I just took a peek at the Wikipedia entry on Certain Magical Index, thinking that series length might have led Seven Seas to choose Railgun as their port of entry into the Index universe. It turns out that both manga are about 6-7 volumes right now, and are still running in their respective magazines. So there goes my theory! Do you know anything about the anime’s history here in the US: have both series been licensed for the US, or has only one?
The answer to your question can be answered by this exchange on the sevens seas forums:
“What titles should we license?”
“How about a certain magical index and a certain scientific railgun, they have anime series coming up too.”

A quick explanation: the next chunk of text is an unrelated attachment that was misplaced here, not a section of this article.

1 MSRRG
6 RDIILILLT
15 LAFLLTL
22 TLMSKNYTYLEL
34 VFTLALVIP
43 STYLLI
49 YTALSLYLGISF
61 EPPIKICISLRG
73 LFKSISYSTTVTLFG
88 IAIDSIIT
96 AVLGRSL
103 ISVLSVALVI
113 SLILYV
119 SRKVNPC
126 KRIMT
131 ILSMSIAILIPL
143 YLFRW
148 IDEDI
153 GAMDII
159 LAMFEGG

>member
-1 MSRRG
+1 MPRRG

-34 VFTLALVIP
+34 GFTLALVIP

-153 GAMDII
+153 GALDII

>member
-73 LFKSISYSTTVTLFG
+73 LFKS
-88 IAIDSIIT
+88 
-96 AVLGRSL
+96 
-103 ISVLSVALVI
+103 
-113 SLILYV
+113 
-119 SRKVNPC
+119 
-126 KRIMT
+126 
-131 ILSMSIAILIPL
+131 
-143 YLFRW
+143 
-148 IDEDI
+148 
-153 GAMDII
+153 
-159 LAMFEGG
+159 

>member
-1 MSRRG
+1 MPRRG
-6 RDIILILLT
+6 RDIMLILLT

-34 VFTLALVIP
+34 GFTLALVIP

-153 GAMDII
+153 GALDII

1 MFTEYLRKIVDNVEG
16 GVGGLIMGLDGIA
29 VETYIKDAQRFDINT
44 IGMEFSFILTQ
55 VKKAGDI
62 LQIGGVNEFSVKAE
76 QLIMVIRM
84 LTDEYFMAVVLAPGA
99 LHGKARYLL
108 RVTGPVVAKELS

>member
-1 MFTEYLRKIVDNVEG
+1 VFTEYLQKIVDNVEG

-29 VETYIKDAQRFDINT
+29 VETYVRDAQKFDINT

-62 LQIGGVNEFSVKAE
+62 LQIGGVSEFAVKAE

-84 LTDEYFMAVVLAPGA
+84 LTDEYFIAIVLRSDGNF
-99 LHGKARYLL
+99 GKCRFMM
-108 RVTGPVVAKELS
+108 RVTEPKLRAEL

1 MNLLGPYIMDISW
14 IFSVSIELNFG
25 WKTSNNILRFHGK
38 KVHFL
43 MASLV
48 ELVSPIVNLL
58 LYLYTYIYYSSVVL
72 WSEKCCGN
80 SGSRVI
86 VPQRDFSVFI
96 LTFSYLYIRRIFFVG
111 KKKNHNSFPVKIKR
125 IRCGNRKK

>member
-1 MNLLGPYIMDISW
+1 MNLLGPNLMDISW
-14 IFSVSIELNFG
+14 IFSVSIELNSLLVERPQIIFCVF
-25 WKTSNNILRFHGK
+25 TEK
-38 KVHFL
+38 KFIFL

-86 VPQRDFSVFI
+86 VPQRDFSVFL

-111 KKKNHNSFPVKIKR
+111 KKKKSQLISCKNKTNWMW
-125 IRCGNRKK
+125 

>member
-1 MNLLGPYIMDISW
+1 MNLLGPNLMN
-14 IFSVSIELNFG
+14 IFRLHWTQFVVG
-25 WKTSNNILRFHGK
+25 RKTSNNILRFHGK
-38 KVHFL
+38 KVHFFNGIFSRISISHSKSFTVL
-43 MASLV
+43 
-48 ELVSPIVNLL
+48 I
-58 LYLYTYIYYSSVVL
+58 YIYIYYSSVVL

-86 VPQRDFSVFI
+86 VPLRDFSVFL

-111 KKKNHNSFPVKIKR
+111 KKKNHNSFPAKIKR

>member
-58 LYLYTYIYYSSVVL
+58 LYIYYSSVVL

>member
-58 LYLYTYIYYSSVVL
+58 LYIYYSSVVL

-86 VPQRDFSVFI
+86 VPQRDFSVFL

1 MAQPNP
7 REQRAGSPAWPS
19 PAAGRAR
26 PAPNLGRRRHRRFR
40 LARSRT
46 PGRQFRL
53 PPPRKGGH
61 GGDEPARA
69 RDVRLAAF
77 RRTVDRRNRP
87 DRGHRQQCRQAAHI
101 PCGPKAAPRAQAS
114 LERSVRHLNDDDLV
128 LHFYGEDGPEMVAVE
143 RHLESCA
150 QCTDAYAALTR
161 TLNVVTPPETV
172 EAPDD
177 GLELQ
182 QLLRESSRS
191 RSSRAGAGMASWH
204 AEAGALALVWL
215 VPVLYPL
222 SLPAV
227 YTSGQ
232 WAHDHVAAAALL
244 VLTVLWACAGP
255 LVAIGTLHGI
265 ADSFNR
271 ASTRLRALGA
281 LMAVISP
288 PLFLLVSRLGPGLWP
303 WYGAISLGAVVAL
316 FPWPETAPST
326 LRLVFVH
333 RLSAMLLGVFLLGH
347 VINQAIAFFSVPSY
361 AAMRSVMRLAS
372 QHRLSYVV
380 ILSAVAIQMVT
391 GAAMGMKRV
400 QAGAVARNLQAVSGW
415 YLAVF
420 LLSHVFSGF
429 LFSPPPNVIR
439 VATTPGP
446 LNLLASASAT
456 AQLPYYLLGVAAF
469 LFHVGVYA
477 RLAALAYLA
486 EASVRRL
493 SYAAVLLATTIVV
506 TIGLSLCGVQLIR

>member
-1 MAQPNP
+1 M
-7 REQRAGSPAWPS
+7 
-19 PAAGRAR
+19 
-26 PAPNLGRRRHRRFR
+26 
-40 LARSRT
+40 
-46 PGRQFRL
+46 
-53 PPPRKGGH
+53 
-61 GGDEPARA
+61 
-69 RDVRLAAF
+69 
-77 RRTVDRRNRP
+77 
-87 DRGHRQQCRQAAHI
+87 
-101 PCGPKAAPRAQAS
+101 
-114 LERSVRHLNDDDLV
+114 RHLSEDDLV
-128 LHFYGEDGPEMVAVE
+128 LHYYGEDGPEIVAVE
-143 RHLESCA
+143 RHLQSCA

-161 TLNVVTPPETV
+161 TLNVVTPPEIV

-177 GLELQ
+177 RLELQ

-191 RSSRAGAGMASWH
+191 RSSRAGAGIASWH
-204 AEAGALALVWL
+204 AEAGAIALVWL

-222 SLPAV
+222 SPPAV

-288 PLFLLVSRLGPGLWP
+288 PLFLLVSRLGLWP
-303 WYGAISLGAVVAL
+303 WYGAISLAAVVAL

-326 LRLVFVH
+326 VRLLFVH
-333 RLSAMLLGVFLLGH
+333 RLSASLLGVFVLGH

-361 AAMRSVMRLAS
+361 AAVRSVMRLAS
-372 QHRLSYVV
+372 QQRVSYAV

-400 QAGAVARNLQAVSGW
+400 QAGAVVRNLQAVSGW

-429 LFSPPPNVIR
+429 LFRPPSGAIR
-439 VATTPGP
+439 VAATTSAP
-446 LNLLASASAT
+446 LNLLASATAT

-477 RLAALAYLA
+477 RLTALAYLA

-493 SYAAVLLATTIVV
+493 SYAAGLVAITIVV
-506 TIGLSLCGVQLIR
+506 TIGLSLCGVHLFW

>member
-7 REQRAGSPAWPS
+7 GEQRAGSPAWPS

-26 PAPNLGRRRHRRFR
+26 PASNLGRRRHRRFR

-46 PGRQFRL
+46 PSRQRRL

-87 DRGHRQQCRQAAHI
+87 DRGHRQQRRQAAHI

“Index is by square-enix so its unlikely we will be able to get it, yen press has a exclusive deal with square.”
“But railgun runs in dengeki daioh”
*Several months pass*
“Ok, we have a new license to announce.”
Katherine Dacey says:
Thanks—that makes sense, given that Seven Seas has licensed other Dengeki Daioh properties.